The emergence of life-threatening zoonotic diseases caused by betacoronaviruses, including the ongoing coronavirus disease 19 (COVID-19) pandemic, has highlighted the need for developing preclinical models mirroring respiratory and systemic pathophysiological manifestations seen in infected humans. Here, we showed that C57BL/6J wild-type mice intranasally inoculated with the murine betacoronavirus murine hepatitis coronavirus 3 (MHV-3) develop a robust inflammatory response leading to acute lung injuries, including alveolar edema, hemorrhage, and fibrin thrombi. Although such histopathological changes seemed to resolve as the infection advanced, they efficiently impaired respiratory function, as the infected mice displayed restricted lung distention and increased respiratory frequency and ventilation. Following respiratory manifestation, the MHV-3 infection became systemic, and a high virus burden could be detected in multiple organs along with morphological changes. The systemic manifestation of MHV-3 infection was also marked by a sharp drop in the number of circulating platelets and lymphocytes, besides the augmented concentration of the proinflammatory cytokines interleukin 1 beta (IL-1ß), IL-6, IL-12, gamma interferon (IFN-γ), and tumor necrosis factor (TNF), thereby mirroring some clinical features observed in moderate and severe cases of COVID-19. Importantly, both respiratory and systemic changes triggered by MHV-3 infection were greatly prevented by blocking TNF signaling, either via genetic or pharmacologic approaches. In line with this, TNF blockage also diminished the infection-mediated release of proinflammatory cytokines and virus replication of human epithelial lung cells infected with severe acute respiratory syndrome coronavirus 2 (SARS-CoV-2). Collectively, results show that MHV-3 respiratory infection leads to a large range of clinical manifestations in mice and may constitute an attractive, lower-cost, biosafety level 2 (BSL2) in vivo platform for evaluating the respiratory and multiorgan involvement of betacoronavirus infections. IMPORTANCE Mouse models have long been used as valuable in vivo platforms to investigate the pathogenesis of viral infections and effective countermeasures. The natural resistance of mice to the novel betacoronavirus SARS-CoV-2, the causative agent of COVID-19, has launched a race toward the characterization of SARS-CoV-2 infection in other animals (e.g., hamsters, cats, ferrets, bats, and monkeys), as well as adaptation of the mouse model, by modifying either the host or the virus. In the present study, we utilized a natural pathogen of mice, MHV, as a prototype to model betacoronavirus-induced acute lung injure and multiorgan involvement under biosafety level 2 conditions. We showed that C57BL/6J mice intranasally inoculated with MHV-3 develops severe disease, which includes acute lung damage and respiratory distress that precede systemic inflammation and death. Accordingly, the proposed animal model may provide a useful tool for studies regarding betacoronavirus respiratory infection and related diseases.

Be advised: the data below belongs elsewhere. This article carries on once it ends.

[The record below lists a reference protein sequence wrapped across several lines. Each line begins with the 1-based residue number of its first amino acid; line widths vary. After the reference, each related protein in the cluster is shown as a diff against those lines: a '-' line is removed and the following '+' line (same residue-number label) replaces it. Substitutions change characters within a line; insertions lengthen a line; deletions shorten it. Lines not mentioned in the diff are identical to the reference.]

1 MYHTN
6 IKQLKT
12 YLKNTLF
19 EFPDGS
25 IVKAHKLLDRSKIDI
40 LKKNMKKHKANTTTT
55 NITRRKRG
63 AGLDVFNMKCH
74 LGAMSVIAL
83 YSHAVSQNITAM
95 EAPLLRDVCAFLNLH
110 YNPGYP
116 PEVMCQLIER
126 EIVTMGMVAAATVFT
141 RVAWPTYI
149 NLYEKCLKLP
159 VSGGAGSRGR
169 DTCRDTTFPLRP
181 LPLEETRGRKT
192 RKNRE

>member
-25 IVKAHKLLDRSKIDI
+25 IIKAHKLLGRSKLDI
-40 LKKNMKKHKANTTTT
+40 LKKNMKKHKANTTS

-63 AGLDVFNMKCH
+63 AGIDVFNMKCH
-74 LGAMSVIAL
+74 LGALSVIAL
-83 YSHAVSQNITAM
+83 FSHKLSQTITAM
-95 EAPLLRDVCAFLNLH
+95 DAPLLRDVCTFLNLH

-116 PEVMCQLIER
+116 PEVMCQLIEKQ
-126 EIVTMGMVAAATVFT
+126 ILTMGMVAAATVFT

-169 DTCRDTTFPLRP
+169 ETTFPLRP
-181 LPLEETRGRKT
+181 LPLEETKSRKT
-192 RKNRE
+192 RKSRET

Subject(s)
Coronavirus Infections/pathology , Disease Models, Animal , Lung/pathology , Murine hepatitis virus/pathogenicity , Animals , Cell Line , Containment of Biohazards , Coronavirus Infections/immunology , Coronavirus Infections/virology , Cytokines/metabolism , Humans , Inflammation , Liver/pathology , Liver/virology , Lung/virology , Mice , Murine hepatitis virus/drug effects , Murine hepatitis virus/physiology , SARS-CoV-2/drug effects , SARS-CoV-2/pathogenicity , SARS-CoV-2/physiology , Signal Transduction/drug effects , Tumor Necrosis Factor-alpha/antagonists & inhibitors , Tumor Necrosis Factor-alpha/metabolism , Virus Replication/drug effects
3.
PLoS Pathog ; 17(6): e1009644, 2021 06.
Article in English | MEDLINE | ID: covidwho-1278205

ABSTRACT